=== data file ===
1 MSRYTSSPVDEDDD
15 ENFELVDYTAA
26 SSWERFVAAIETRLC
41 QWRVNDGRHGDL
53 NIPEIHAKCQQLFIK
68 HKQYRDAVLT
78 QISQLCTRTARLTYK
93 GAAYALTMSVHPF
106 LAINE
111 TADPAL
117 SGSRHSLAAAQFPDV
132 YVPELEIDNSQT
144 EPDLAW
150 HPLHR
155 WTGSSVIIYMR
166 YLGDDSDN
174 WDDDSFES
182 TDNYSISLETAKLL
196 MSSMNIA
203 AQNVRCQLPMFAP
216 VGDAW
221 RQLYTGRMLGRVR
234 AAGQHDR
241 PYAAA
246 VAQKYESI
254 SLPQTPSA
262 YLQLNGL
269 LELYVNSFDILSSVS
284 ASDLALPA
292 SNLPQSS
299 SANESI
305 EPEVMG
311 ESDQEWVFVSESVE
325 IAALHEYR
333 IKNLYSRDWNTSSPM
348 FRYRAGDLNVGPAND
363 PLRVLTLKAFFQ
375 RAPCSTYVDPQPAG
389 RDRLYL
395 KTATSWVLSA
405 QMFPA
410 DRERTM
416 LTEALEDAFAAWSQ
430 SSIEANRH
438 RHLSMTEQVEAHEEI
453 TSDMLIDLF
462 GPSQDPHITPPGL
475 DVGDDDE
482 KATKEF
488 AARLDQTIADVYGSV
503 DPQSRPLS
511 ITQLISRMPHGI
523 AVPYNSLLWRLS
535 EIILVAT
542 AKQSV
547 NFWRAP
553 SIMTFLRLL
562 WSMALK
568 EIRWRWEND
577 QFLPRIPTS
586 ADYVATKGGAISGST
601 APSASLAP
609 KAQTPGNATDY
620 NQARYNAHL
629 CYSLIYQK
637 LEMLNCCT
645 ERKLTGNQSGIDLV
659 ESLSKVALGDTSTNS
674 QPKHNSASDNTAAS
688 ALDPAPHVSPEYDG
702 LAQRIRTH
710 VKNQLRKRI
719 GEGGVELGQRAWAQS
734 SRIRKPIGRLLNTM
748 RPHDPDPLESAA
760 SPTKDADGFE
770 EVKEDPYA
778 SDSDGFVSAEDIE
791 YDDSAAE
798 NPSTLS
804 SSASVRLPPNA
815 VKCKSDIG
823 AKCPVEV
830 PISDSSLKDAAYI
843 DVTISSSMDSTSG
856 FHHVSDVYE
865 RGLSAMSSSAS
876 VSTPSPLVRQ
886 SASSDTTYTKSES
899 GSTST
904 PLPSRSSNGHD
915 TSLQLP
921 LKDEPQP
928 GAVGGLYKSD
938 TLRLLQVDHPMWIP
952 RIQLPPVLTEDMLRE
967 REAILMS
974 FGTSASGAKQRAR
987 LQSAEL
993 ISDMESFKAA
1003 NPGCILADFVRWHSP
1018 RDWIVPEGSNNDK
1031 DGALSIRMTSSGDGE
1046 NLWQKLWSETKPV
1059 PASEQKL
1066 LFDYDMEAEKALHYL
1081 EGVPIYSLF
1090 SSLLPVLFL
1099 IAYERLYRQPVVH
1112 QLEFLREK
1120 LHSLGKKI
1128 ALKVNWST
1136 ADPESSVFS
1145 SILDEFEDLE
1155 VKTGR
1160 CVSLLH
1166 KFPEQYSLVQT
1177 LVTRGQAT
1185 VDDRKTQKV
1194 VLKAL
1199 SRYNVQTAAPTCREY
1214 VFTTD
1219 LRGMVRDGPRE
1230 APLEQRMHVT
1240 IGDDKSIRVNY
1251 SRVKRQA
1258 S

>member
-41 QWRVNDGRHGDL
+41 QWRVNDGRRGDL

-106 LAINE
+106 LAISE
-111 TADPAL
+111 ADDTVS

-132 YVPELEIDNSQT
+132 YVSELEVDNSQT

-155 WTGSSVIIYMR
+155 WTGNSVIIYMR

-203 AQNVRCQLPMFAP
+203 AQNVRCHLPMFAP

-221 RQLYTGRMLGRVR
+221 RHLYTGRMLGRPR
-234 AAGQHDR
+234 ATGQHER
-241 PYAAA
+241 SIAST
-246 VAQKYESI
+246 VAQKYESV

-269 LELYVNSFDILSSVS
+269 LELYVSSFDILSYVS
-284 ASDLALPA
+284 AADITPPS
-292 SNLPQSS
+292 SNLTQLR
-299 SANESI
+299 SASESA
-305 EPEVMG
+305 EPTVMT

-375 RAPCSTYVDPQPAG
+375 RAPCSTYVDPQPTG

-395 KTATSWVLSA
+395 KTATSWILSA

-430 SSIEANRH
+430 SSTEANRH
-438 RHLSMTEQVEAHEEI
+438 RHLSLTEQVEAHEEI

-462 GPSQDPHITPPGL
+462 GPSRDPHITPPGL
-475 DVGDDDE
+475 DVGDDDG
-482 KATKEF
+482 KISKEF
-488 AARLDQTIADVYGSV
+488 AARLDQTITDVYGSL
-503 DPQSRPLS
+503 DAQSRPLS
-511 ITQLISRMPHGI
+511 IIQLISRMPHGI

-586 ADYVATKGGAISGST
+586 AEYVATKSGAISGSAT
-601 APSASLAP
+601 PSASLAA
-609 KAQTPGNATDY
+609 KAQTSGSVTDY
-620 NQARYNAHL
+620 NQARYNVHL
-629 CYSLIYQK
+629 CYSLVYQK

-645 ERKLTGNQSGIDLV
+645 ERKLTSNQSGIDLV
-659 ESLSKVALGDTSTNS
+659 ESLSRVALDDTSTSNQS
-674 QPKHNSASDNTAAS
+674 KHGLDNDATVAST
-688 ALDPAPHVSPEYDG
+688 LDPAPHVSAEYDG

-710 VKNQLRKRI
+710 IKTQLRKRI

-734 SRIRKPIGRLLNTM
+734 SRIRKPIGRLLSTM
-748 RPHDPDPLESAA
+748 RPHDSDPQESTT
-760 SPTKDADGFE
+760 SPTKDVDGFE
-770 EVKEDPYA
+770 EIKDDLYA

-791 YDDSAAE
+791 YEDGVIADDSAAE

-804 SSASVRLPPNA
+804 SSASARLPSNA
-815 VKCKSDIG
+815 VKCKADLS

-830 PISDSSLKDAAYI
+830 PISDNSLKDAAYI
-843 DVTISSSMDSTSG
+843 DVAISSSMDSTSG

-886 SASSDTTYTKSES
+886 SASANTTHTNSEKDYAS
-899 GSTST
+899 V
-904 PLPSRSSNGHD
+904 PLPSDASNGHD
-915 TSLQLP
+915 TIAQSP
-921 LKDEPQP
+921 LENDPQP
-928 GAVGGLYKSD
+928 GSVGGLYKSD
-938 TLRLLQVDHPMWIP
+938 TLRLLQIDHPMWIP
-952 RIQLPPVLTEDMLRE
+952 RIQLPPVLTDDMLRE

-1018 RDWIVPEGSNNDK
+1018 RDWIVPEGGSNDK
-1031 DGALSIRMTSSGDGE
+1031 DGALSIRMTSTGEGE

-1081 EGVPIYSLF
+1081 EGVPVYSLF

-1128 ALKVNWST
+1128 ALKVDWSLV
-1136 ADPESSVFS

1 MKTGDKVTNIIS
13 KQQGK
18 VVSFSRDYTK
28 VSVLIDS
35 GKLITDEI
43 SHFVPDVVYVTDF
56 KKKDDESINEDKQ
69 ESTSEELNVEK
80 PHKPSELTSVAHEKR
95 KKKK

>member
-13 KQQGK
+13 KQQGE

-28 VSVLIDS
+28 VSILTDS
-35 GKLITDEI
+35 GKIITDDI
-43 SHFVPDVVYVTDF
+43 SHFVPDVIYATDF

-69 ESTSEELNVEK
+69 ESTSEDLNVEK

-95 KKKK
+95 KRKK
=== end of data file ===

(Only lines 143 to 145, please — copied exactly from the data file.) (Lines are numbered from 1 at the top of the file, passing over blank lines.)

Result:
-234 AAGQHDR
+234 ATGQHER
-241 PYAAA